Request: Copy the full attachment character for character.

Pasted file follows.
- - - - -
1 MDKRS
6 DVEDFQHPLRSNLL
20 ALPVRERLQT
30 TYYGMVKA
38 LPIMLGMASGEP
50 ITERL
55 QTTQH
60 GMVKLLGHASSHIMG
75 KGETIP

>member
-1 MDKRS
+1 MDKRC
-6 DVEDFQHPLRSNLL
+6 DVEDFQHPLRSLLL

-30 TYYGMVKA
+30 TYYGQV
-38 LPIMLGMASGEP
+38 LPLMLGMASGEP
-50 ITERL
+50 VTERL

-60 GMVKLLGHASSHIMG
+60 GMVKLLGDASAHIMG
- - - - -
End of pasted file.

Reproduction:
1 MDKRS
6 DVEDFQHPLRSNLL
20 ALPVRERLQT
30 TYYGMVKA
38 LPIMLGMASGEP
50 ITERL
55 QTTQH
60 GMVKLLGHASSHIMG
75 KGETIP

>member
-1 MDKRS
+1 MDKRC
-6 DVEDFQHPLRSNLL
+6 DVEDFQHPLRSLLL

-30 TYYGMVKA
+30 TYYGQV
-38 LPIMLGMASGEP
+38 LPLMLGMASGEP
-50 ITERL
+50 VTERL

-60 GMVKLLGHASSHIMG
+60 GMVKLLGDASAHIMG